Like much of America, I spent the past two weeks closely monitoring the case of Gabrielle Petito, 22, who left home with a van and aspirations of seeing America but also a partner who was later seen slapping and hitting her, according to a 911 caller. On police body camera footage taken one month before she was reported missing, Ms. Petito says that Brian Laundrie, her fiancé, grabbed her by her chin, and his face appears scratched.
Her body was found Sept. 19 in a national park in Wyoming, according to the F.B.I. Meanwhile, authorities are searching for Mr. Laundrie, who has been named a person of interest in the case.
This is, in many ways, America’s favorite story: the American woman who, last seen with her American man, is later found dead. And it plays to an American audience that seems surprised nearly every time.
We don’t yet know whether Ms. Petito was murdered by her boyfriend or whether there was ongoing abuse in their relationship. But the fact is that intimate partner violence is epidemic in this country; we just don’t always hear about it.
About 25 percent of women and 10 percent of men have been victims of sexual violence, physical violence or stalking by an intimate partner. The majority of these women first experienced those forms of violence when they were younger than 25, according to the Centers for Disease Control and Prevention.
I know personally how circumstances can quickly turn threatening. Seven years ago, I was in a relationship that was lovely, except for when it wasn’t. Like Ms. Petito and Mr. Laundrie, my partner and I were in our 20s and on a road trip when it happened. Like her, I wanted to see the American West.
One evening, my partner became enraged suddenly and uncontrollably. He was livid, gesticulating wildly and moving closer to me. His behavior was intimidating and terrifying, and though he did not physically harm me, I believed that evening that he would kill me.
I remember the evening and its purple sunset, the canyon we climbed in order to see it. And then I remember our conversation, its escalation. That night, I lay beside him for seven hours as he screamed and sobbed and raged and became someone else entirely.
I didn’t tell anyone about it then because I was embarrassed that the person I loved was someone who could be so cruel to me. I thought I could hide this shame by displaying a curated version of my life on social media — photos of the rocks we climbed in Joshua Tree or the yucca palms we split in two to act as natural desert disinfectant.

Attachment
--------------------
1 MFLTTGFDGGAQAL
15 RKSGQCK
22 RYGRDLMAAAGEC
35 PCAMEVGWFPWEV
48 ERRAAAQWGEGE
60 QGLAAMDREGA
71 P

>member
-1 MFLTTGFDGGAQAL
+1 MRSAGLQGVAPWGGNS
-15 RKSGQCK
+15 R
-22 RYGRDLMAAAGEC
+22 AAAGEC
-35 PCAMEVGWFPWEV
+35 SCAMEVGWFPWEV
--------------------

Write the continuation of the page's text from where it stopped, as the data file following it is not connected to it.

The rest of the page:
No one would have believed how scared of him I was as I posted my cheerful images, and I wouldn’t have really believed it, either, because we don’t think these things happen to us until they do.
And yet it’s happening every day, in our backyards and bedrooms.
We are riveted by stories about white women in peril, but the risk of this violence is significantly greater if you are a woman of color. Some 56 percent of Native American or Native Alaskan women have experienced physical violence by an intimate partner. More than 40 percent of Black women will suffer from the same during their lifetime, and they are two and a half times as likely to be murdered by men as white women are.
The risks are also high for Americans who identify as L.G.B.T.Q.; 44 percent of lesbians and 61 percent of bisexual women report rape, physical violence or stalking by an intimate partner, compared to 35 percent of straight women, according to the Human Rights Campaign Foundation. More than half of transgender and nonbinary people responding to the 2015 U.S. Transgender Survey reported that they had experienced intimate partner violence.
While Ms. Petito’s case is an example of the problematic phenomenon of missing white woman syndrome, the story is amplifying crucial conversations about the need for all cases of missing people to receive the same heightened level of media coverage, the same allocation of resources, the same deployment of law enforcement.
We also must help vulnerable women before they ever need to be found. The National Network to End Domestic Violence has advocated immigration reform that would protect women who fear their immigration status will be used against them if they report a crime or take their partner to court.
We also can improve how we respond to women in distress. Our law enforcement officers need further training so that they can better recognize body language and behavior indicative of ongoing emotional, verbal and physical abuse. A clinical social worker should also be part of the team that responds to reports of domestic violence, to help de-escalate conflicts and guide those in danger to safe shelters.
While we focus on Ms. Petito’s story, millions of other American women are still suffering and, often, suffering secretly. It is important we learn their names, too. And it is absolutely vital that we hear their stories.
Amy Butcher is the author of the book “Mothertrucker,” which explores America’s quiet epidemic of intimate partner violence and will be published this November.
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